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Dangers of Underweight
I wrote yesterday about the Skinny on Being Thin and how people who are underweight or thin are not necessarily happy about being thin and don't always appreciate drawing attention to their weight. It is estimated that 8-9% of the population is underweight.
Just as there are many negative health consequences to being overweight, being underweight can also result in poor health.
Definition of underweight:
Body Mass Index less than 18.5 kg/m2. For example, a woman who is 5'6" would have to be less than 113 pounds to be considered underweight. A man who is 6' would have to weigh 137 pounds or less.
Personally I don't think BMI is the best measure. Looking at the example above, a woman at 18.5 is thin, but not that thin, but a man at 137 pounds and 6' is way too thin. The limitation with BMI is that is does not take into account body fat percentage.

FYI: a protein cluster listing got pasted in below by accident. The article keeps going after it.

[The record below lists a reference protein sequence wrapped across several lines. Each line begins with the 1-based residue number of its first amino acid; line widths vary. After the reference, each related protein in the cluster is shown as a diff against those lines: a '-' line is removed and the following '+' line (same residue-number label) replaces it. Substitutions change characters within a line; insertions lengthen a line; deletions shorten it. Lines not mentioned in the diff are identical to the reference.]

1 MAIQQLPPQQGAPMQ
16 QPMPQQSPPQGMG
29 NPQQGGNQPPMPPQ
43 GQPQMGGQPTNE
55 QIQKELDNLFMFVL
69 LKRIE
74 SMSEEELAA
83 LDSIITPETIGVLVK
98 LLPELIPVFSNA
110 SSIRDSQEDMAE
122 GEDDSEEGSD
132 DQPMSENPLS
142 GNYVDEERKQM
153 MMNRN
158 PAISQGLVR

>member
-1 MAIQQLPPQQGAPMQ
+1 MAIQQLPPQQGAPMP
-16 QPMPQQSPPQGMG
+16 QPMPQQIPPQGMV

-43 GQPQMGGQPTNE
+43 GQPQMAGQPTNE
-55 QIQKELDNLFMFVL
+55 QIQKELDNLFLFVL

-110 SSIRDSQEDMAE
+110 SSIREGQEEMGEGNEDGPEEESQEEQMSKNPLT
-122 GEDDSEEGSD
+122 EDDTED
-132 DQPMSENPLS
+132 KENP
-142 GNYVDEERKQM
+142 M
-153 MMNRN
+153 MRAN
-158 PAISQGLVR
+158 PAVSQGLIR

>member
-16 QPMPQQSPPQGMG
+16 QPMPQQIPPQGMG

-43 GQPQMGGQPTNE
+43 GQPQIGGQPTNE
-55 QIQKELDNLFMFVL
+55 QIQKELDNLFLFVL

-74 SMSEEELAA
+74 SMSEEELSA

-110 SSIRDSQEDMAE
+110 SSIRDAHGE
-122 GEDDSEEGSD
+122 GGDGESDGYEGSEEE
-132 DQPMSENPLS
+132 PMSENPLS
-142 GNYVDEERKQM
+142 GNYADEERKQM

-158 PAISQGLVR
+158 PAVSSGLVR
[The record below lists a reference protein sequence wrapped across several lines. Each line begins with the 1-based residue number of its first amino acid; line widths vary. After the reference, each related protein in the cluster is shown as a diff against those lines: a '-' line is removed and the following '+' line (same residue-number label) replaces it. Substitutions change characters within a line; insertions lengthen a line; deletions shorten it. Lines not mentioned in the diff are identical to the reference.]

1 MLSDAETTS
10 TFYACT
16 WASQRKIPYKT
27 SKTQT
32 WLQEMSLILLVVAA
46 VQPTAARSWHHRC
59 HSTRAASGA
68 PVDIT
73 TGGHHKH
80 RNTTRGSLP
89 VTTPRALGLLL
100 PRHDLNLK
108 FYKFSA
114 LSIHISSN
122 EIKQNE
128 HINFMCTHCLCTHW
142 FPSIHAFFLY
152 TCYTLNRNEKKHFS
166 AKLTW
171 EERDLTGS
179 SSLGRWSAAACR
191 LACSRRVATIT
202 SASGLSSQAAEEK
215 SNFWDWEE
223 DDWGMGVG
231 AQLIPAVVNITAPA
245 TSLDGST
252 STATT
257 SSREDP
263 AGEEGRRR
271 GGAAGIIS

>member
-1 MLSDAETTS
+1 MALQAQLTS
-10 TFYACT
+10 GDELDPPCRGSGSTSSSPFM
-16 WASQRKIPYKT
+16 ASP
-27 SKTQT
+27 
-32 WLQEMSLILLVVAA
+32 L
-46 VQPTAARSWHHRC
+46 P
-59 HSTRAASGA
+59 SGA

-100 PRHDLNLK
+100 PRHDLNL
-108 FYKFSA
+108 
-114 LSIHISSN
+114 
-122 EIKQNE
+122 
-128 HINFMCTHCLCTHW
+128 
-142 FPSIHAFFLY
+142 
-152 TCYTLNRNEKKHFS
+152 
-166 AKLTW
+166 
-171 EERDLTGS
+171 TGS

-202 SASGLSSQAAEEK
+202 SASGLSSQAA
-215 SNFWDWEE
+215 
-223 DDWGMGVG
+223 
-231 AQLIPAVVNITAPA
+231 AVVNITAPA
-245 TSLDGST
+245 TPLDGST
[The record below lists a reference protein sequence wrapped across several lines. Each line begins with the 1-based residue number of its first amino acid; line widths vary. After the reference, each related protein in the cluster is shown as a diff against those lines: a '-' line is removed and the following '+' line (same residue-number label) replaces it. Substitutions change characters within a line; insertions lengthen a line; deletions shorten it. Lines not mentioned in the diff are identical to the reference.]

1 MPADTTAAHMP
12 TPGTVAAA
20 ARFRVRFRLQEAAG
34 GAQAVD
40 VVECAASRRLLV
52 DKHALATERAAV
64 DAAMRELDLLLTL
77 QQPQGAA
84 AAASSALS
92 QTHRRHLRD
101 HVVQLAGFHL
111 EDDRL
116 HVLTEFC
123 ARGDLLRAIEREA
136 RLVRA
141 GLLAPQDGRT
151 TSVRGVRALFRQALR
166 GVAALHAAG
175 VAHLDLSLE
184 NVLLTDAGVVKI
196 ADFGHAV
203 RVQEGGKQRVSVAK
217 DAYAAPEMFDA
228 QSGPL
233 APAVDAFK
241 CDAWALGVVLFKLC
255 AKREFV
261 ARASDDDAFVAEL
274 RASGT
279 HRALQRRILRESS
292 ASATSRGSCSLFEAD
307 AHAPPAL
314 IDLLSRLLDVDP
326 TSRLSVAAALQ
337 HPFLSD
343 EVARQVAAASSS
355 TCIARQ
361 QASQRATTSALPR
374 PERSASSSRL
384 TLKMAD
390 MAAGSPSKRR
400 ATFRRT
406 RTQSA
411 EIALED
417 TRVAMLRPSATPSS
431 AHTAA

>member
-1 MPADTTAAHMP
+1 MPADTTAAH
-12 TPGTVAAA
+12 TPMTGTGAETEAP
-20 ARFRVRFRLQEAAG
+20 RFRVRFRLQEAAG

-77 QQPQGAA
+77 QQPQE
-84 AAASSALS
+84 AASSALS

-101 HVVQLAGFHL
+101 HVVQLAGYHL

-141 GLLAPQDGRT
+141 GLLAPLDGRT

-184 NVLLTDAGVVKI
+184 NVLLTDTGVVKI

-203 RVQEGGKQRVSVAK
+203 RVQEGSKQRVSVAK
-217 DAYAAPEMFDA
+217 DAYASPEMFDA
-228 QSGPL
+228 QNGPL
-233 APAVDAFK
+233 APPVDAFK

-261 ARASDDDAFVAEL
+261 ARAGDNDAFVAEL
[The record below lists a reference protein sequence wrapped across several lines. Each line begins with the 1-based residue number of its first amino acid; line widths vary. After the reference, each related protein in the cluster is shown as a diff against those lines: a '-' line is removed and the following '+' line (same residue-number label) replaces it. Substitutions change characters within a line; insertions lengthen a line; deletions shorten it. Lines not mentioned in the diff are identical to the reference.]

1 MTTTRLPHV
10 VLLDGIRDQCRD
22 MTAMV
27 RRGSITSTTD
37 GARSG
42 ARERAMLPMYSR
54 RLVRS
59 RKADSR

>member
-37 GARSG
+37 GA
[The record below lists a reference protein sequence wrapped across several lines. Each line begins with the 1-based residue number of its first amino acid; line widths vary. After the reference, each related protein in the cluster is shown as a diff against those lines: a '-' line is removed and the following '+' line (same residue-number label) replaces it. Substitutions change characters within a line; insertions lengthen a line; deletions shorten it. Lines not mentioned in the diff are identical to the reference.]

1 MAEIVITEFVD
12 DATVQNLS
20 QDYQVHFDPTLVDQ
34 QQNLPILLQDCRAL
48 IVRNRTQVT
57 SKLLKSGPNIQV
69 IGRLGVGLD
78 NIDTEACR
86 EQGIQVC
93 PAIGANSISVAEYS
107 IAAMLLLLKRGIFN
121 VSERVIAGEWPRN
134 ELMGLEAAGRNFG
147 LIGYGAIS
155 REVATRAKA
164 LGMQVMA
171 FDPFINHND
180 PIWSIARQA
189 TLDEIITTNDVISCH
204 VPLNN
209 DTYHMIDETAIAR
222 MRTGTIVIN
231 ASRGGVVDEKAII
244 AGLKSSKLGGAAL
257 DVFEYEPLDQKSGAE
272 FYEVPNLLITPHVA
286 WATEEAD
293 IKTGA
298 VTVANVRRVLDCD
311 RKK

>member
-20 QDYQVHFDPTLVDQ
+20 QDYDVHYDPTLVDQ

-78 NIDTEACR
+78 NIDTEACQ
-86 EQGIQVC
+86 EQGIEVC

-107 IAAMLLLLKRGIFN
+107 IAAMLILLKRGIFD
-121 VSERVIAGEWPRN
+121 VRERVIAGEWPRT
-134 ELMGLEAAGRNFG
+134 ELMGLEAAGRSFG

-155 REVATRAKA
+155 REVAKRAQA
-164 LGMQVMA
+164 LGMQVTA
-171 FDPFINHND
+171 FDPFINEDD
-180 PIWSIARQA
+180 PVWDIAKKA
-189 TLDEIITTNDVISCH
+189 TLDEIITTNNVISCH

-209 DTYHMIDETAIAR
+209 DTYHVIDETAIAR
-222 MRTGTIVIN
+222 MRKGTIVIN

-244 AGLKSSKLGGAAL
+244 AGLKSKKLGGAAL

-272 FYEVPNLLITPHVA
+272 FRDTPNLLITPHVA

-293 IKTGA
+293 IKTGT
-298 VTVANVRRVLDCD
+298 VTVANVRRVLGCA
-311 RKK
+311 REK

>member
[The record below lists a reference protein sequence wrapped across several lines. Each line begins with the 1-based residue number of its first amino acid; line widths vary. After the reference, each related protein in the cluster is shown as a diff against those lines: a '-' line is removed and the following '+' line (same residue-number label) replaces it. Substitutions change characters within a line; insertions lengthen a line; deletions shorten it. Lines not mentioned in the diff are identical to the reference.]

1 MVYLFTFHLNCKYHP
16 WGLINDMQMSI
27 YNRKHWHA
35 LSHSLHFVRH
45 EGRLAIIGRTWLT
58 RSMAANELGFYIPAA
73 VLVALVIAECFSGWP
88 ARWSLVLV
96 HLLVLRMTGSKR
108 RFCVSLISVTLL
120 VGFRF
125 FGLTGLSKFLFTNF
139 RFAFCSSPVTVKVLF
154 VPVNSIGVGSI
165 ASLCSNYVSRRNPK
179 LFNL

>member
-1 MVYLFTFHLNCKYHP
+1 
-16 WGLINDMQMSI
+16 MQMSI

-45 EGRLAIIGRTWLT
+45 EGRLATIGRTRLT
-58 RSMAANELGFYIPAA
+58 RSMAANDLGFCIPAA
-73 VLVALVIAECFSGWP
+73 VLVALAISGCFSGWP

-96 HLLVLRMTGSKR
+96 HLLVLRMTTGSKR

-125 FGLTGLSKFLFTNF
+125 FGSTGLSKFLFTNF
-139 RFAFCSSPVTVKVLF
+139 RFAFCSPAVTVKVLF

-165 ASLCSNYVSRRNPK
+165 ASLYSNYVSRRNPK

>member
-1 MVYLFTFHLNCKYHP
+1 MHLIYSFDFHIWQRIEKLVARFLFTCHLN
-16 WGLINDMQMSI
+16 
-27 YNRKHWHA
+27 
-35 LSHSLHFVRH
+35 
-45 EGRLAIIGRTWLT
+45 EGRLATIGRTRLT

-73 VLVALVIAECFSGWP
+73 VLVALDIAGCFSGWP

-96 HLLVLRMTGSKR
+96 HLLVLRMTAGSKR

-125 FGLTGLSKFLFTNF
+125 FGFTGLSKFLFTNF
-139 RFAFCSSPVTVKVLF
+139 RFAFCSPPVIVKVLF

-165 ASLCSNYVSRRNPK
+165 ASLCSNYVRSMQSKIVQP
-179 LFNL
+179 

Another way to think about underweight is with body fat percentage. Men have essential body fat of 2-5% where woman have essential fat between 12-15%. Anything lower than that for men or women can be associated with health risk.
Dangers of underweight:
- Prone to infection, comprised immune system
- Low muscle mass
- Hair loss
- Irregular hormone regulation
- Pregnancy complications (or inability to get pregnant)
- Menstrual irregularities
Causes of underweight:
- Genetics. Some people are simply genetically thin with a high metabolism.
- Illness. Many illnesses have a side effect of weight loss including gastrointestinal illnesses, cancer, HIV, hyperthyroidism, and any illness that causes loss of appetite or medications that lead to loss of appetite.
- Psychological. Eating disorders or depression can lead to weight loss.
- Athletics. Many athletes maintain a very low body fat percentage to get a competitive edge over their competition